Introducing Memfd Create and Anonymous Files for the Nanos Unikernel

We recently introduced support for the memfd_create syscall which allows one to create anonyous files. Anonymous files are different from something like a temporary file in that it lives in ram vs being stored on disk. As you can imagine this opens up a handful of use-cases, however it is worth exploring why Nanos didn't have this to begin with.

One of the main reasons why Nanos had not supported this to date is because Nanos doesn't do multiple processes and thus doesn't have a need to share memory between multiple processes. The multiple process software architecture model was highly prevalent in the 90s because commodity SMP enabled machines were not available outside of a few select high-end options. Performant threading was also not really an option. In fact if you look at a lot of the literature or even mailing list chatter from that period many people would talk down on threading because of the atrocious performance from that time period.

Things have thankfully changed in the past twenty to thirty years though. Nowadays performance oriented applications default to threads and multi-process design is heavily shunned. The amount of ram being used in certain applications is really starting to drive a nail in this coffin. What is interesting, however, is the lineage of that model is still kicking in a different form - go pop open any random docker-compose.yml on github.

The Nanos model encourages use of threads where they will all share the same heap by default. This is not the first time where we've added support for something where we originally didn't think we would.

Why is this relevant? Shared memory was an architectural concept to give extra enhancements to the multi-process model.

This ended up creating two new klibs which are the shmem and tmpfs klibs.

The original use case was brought up in this ticket that had this code:

#include <iostream>
#include <cassert>
#include <unistd.h>
#include <sys/mman.h>

int main()
    size_t capacity = getpagesize() * 2;

    int fd = memfd_create("queue_buffer", 0);
    ftruncate(fd, capacity);
    char* data = static_cast(mmap(NULL, 2 * capacity, PROT_NONE, MAP_PRIVATE | MAP_ANONYMOUS, -1, 0));
    mmap(data, capacity, PROT_READ | PROT_WRITE, MAP_SHARED | MAP_FIXED, fd, 0);
    mmap(data + capacity, capacity, PROT_READ | PROT_WRITE, MAP_SHARED | MAP_FIXED, fd, 0);

    data[0] = 'a';
    assert(data[capacity] == 'a');

The original user had a ring buffer that used mmap. One benefit of using an anonymous file is that now instead of littering files in /tmp with O_TMPFILE your references can just go into memory and it's clearly a lot faster too. Of course malware authors have found a use-case for this as well. 'Fileless malware' refers to malware that doesn't touch the filesystem. For instance after explotiing a flaw an attacker could download a new binary, and execute it from memory without having to write it to disk which might trigger a defenders scanning solution and show up on a SIEM. (Obviously in Nanos we don't do fork/exec.)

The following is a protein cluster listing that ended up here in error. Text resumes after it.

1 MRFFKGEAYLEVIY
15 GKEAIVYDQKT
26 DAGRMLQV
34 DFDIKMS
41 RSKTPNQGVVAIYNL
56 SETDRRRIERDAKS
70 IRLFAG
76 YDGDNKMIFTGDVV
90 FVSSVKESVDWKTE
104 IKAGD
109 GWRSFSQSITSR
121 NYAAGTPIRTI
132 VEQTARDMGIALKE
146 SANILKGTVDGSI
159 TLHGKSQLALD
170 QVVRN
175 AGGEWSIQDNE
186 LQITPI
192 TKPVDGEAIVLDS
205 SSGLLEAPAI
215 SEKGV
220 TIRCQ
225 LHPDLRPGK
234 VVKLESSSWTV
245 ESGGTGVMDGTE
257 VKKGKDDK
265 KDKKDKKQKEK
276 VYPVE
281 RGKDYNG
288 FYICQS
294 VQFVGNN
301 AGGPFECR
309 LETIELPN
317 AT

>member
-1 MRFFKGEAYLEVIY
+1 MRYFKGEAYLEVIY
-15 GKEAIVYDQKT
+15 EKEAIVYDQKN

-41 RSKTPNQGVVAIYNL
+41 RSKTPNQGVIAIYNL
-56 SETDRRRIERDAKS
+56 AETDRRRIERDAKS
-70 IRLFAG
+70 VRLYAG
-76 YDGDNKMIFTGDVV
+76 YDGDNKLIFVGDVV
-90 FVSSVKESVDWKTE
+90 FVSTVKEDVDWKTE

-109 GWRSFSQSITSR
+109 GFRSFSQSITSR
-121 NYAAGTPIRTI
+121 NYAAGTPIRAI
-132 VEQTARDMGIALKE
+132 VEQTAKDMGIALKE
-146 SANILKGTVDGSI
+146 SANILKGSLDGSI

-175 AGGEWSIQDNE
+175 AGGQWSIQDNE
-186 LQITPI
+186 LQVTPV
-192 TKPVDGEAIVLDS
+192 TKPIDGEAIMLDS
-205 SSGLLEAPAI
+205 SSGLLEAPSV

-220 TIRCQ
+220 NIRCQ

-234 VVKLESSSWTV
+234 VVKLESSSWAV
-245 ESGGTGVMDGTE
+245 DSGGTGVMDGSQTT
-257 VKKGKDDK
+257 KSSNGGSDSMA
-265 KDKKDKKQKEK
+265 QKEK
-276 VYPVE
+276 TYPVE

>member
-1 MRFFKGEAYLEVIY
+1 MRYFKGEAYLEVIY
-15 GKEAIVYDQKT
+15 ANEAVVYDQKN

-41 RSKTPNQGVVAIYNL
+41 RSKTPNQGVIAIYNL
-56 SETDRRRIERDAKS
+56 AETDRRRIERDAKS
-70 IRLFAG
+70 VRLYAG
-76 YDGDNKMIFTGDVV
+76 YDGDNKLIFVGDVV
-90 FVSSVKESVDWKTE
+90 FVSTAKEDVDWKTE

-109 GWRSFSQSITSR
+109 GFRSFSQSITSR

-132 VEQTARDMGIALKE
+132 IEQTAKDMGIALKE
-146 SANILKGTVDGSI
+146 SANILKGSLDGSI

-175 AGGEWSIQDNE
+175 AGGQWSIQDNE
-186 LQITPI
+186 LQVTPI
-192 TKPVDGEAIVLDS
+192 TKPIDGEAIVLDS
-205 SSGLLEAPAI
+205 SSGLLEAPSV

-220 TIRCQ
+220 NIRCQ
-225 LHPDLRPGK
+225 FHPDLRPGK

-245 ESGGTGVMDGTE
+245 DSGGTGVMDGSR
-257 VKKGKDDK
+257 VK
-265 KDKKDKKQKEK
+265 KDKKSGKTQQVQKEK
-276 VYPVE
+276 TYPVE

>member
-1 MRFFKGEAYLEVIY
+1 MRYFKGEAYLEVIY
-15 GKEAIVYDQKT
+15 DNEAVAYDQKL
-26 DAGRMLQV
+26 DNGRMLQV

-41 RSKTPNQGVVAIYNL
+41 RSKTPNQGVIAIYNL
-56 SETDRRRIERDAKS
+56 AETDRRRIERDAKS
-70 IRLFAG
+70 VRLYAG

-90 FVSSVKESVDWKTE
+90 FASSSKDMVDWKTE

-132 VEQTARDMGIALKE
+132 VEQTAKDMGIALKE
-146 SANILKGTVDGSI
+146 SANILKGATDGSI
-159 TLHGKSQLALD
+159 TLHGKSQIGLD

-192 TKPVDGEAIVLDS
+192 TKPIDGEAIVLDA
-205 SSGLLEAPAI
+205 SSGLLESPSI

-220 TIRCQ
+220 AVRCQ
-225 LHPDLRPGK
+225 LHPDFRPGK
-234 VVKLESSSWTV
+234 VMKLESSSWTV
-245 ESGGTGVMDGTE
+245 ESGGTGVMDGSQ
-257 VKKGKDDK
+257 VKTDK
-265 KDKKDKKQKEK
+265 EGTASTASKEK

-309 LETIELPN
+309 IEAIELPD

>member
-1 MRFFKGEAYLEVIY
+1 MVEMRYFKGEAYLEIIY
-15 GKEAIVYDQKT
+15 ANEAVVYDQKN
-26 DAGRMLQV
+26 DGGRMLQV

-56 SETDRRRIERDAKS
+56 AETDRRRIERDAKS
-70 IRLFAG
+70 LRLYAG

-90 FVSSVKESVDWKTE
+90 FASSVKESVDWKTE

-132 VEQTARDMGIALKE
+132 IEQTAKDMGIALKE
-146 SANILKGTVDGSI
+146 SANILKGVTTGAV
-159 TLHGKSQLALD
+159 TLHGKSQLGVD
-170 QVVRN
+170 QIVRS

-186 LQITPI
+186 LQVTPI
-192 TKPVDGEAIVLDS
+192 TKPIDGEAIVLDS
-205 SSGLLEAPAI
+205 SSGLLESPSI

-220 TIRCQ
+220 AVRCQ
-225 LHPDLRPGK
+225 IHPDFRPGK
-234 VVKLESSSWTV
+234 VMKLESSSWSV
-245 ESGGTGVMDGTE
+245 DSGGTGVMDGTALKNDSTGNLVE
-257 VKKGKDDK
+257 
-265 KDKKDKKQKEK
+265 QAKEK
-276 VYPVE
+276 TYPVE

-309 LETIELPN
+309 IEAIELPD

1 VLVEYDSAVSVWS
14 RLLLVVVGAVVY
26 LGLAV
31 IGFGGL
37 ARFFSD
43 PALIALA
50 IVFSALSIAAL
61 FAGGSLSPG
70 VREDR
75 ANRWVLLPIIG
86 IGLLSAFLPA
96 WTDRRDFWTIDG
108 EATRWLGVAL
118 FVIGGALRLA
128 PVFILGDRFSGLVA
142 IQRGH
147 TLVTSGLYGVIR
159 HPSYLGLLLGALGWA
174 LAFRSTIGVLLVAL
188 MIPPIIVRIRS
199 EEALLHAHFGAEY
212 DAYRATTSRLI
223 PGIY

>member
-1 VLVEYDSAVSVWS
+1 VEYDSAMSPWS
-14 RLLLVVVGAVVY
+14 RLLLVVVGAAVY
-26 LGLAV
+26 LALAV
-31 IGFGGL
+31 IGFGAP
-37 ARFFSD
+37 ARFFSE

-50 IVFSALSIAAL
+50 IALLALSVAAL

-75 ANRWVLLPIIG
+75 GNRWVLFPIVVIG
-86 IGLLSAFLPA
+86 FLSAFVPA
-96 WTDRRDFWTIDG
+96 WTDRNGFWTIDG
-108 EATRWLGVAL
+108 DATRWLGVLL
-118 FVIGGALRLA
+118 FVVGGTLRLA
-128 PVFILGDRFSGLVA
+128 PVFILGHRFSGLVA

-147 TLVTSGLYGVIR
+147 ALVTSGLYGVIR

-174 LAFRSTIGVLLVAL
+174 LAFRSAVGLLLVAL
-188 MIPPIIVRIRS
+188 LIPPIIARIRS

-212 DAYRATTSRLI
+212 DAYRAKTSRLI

One of the reasons memfd_create actually exists is for file sealing. For example you can write to a file with memfd_create, then seal it and ensure no more writes can occur to it. Keep in mind this work grew out of the need for those using shared memory (eg: memory shared amongst different processes) to ensure the other completely untrusted process won't modify the contents. We're not even talking about a hacker messing with things - we're just talking about a program that might've accidently overwritten a shared piece of memory or shrunk it or done something else. Now you might understand why some think this is not such a great programming model.

Having said that, file sealing is still a interesting use-case.

Why 2 New Klibs

To enable the shared memory functionality we needed to rely on an underlying tmpfs filesystem, however that work could be utilized differently and was written to be independent of this.


The shmem klib creates functionality for working with shared memory. This is a feature that is more commonly found in general purpose multi-process systems such as Linux with syscalls such as shm_open, shmget, and so forth. This is typically faster than using a unix socket or a pipe which is in return usually faster than setting up a tcp/ip connection betweeen the two processes.

However, if you've been following along, unikernel architecture doesn't do multiple processes so there was little reason to add support for it now, but as the prior example showed there are indeed use-cases even when you aren't trying to have multiple processes talk to each other.


The shmem klib itself relies on another klib called 'tmpfs'. Tmpfs allows you to create arbitrary filesystems that reside in virtual memory vs disk. This gives you a clear performance advantage with the tradeoff that everything in the filesystem is volatile, meaning if you reboot or crash everything is gone. You'll sometimes see people claim certain benchmarks by relying on tmpfs - we'd just remind you about "web scale" benchmarking.

The other limitation to take into account here is that whatever you want in the filesystem needs to fit into ram so if you're using some new fancy python ai framework and you want it on the tmpfs filesystem be aware that many of those can require a gig or more of disk (or in this case ram).

To use this new functionality all you need to do is add the klibs to your config:

  "Klibs": ["shmem", "tmpfs"]

The addition of not just one but two new klibs opens up a lot of terrain for you to create new systems with new capabilities. Happy hacking.

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